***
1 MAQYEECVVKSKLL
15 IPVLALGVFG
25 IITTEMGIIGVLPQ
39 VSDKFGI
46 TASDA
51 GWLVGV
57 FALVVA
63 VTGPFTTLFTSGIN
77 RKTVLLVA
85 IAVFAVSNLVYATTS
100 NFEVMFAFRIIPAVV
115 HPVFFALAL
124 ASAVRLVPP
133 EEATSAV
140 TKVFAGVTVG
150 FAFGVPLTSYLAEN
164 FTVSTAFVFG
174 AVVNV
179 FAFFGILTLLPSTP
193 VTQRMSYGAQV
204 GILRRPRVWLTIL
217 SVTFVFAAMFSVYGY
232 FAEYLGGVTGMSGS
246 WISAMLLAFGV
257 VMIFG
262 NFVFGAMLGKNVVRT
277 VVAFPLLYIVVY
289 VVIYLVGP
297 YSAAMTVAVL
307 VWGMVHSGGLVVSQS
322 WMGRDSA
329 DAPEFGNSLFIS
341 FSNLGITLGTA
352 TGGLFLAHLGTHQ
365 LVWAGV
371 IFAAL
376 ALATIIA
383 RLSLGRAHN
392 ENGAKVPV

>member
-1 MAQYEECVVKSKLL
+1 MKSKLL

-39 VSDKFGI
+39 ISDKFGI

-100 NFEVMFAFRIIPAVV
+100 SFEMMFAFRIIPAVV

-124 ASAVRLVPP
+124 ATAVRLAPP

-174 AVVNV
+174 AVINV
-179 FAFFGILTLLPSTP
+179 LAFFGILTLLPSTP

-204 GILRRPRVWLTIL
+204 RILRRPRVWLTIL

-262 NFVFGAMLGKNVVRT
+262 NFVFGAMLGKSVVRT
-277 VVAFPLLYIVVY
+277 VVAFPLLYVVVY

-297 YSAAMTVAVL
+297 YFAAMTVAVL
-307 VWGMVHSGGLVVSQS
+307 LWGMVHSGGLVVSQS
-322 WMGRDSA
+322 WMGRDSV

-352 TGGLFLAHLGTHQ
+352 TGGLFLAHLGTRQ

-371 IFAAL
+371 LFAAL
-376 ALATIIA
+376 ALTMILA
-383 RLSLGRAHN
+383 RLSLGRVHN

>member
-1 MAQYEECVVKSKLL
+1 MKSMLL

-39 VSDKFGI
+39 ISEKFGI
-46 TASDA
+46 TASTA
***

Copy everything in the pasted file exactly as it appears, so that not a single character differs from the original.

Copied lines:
1 MAQYEECVVKSKLL
15 IPVLALGVFG
25 IITTEMGIIGVLPQ
39 VSDKFGI
46 TASDA
51 GWLVGV
57 FALVVA
63 VTGPFTTLFTSGIN
77 RKTVLLVA
85 IAVFAVSNLVYATTS
100 NFEVMFAFRIIPAVV
115 HPVFFALAL
124 ASAVRLVPP
133 EEATSAV
140 TKVFAGVTVG
150 FAFGVPLTSYLAEN
164 FTVSTAFVFG
174 AVVNV
179 FAFFGILTLLPSTP
193 VTQRMSYGAQV
204 GILRRPRVWLTIL
217 SVTFVFAAMFSVYGY
232 FAEYLGGVTGMSGS
246 WISAMLLAFGV
257 VMIFG
262 NFVFGAMLGKNVVRT
277 VVAFPLLYIVVY
289 VVIYLVGP
297 YSAAMTVAVL
307 VWGMVHSGGLVVSQS
322 WMGRDSA
329 DAPEFGNSLFIS
341 FSNLGITLGTA
352 TGGLFLAHLGTHQ
365 LVWAGV
371 IFAAL
376 ALATIIA
383 RLSLGRAHN
392 ENGAKVPV

>member
-1 MAQYEECVVKSKLL
+1 MKSKLL

-39 VSDKFGI
+39 ISDKFGI

-100 NFEVMFAFRIIPAVV
+100 SFEMMFAFRIIPAVV

-124 ASAVRLVPP
+124 ATAVRLAPP

-174 AVVNV
+174 AVINV
-179 FAFFGILTLLPSTP
+179 LAFFGILTLLPSTP

-204 GILRRPRVWLTIL
+204 RILRRPRVWLTIL

-262 NFVFGAMLGKNVVRT
+262 NFVFGAMLGKSVVRT
-277 VVAFPLLYIVVY
+277 VVAFPLLYVVVY

-297 YSAAMTVAVL
+297 YFAAMTVAVL
-307 VWGMVHSGGLVVSQS
+307 LWGMVHSGGLVVSQS
-322 WMGRDSA
+322 WMGRDSV

-352 TGGLFLAHLGTHQ
+352 TGGLFLAHLGTRQ

-371 IFAAL
+371 LFAAL
-376 ALATIIA
+376 ALTMILA
-383 RLSLGRAHN
+383 RLSLGRVHN

>member
-1 MAQYEECVVKSKLL
+1 MKSMLL

-39 VSDKFGI
+39 ISEKFGI
-46 TASDA
+46 TASTA